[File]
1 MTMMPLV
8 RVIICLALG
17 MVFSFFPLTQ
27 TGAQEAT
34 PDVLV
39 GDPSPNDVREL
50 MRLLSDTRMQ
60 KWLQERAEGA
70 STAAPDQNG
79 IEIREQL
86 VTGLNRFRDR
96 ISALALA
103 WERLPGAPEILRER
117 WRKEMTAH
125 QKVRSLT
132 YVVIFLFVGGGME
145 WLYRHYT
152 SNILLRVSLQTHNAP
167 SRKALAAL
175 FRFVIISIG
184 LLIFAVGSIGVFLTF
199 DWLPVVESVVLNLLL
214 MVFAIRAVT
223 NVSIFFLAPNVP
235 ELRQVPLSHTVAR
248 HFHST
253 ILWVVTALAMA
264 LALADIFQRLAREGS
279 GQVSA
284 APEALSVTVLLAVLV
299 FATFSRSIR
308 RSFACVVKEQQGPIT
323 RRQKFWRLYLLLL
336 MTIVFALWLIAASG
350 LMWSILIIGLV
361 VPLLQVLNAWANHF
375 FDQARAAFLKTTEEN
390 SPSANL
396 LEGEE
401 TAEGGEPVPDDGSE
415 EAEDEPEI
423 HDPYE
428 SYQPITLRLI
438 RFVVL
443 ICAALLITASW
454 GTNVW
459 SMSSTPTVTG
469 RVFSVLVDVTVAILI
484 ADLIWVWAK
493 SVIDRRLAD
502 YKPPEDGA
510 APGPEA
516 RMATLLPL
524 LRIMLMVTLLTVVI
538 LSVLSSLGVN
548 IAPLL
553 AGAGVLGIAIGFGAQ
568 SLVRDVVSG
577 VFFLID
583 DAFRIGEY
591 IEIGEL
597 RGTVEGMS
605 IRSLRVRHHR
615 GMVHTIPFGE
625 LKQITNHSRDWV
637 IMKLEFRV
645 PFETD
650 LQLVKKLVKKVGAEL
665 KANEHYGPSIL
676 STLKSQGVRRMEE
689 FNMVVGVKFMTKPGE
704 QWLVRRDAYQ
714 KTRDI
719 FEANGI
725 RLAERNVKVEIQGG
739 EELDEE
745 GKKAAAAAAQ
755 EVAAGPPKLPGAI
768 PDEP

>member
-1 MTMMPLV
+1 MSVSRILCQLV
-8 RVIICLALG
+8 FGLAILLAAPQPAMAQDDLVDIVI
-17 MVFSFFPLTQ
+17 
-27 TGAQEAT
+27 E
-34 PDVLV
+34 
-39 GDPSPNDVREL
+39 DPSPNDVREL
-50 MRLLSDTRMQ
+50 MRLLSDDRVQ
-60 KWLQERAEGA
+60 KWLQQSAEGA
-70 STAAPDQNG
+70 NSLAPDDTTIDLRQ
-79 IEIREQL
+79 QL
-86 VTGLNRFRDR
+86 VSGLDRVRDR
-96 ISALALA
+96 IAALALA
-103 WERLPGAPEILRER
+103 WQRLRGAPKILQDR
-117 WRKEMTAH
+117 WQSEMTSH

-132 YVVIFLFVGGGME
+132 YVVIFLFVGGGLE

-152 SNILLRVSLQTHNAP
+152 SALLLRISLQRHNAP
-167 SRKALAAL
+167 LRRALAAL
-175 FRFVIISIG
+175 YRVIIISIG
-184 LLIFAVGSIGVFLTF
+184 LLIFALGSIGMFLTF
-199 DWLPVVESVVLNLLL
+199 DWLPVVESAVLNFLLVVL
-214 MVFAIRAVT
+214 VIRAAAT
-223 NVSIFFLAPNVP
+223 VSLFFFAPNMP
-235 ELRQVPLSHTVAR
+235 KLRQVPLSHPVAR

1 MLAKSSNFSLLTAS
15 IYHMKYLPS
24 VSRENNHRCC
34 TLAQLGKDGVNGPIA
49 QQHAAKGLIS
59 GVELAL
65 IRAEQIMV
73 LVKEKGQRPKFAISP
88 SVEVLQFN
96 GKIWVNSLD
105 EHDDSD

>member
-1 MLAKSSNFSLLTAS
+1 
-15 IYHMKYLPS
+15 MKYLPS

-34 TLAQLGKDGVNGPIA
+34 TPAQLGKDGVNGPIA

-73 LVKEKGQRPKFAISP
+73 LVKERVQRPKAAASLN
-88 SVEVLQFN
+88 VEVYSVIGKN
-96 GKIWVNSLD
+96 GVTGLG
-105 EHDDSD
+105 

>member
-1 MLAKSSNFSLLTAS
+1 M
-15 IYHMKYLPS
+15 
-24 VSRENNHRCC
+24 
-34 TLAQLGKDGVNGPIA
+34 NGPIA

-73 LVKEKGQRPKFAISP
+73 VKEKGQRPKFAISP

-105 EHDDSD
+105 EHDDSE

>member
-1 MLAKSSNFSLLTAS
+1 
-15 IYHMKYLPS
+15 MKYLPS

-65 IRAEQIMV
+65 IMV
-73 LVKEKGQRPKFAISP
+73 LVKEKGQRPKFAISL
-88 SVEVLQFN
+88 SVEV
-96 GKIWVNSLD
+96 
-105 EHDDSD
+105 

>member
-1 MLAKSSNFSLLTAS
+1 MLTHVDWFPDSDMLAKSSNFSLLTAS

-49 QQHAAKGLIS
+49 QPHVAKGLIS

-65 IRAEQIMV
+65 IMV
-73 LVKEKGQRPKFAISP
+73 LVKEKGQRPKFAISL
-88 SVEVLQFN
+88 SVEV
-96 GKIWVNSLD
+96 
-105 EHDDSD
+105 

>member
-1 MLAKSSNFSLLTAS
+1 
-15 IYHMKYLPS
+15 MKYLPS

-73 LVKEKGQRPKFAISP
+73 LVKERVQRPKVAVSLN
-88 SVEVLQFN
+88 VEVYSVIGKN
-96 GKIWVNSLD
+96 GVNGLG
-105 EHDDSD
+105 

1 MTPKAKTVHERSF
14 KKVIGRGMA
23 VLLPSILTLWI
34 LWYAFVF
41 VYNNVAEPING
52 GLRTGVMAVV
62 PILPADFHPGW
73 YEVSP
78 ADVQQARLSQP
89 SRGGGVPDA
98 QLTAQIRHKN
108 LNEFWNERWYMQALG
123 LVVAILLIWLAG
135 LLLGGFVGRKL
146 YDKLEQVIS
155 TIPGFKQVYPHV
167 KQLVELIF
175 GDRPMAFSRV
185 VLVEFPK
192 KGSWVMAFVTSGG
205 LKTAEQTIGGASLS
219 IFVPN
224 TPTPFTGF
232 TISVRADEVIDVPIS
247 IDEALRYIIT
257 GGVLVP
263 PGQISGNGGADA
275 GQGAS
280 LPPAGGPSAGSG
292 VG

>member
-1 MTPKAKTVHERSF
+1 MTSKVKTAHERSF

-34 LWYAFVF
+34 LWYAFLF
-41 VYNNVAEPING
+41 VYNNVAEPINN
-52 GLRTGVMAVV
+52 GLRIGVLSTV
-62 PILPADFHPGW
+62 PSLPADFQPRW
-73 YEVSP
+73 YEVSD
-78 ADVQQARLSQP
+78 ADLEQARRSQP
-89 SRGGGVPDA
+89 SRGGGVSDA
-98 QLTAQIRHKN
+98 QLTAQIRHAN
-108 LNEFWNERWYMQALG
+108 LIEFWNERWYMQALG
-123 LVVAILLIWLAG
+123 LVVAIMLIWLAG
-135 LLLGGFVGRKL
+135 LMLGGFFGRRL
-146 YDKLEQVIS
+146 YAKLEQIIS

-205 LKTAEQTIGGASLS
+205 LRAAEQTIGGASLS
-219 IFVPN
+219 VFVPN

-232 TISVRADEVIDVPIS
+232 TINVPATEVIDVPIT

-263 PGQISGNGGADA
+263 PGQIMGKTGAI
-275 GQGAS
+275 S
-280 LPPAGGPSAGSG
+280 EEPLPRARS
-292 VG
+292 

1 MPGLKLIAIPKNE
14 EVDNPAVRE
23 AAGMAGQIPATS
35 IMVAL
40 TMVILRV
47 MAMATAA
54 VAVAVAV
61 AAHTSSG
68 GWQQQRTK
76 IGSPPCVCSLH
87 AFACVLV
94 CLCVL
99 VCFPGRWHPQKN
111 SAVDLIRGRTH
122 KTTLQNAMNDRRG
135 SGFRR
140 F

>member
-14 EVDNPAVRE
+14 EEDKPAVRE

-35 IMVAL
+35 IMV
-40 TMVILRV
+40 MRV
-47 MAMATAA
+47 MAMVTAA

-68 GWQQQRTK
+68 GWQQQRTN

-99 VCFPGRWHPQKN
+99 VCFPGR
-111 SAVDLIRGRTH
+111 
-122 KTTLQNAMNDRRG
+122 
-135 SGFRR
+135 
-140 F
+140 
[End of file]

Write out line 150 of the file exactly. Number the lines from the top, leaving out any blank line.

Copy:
+96 GVTGLG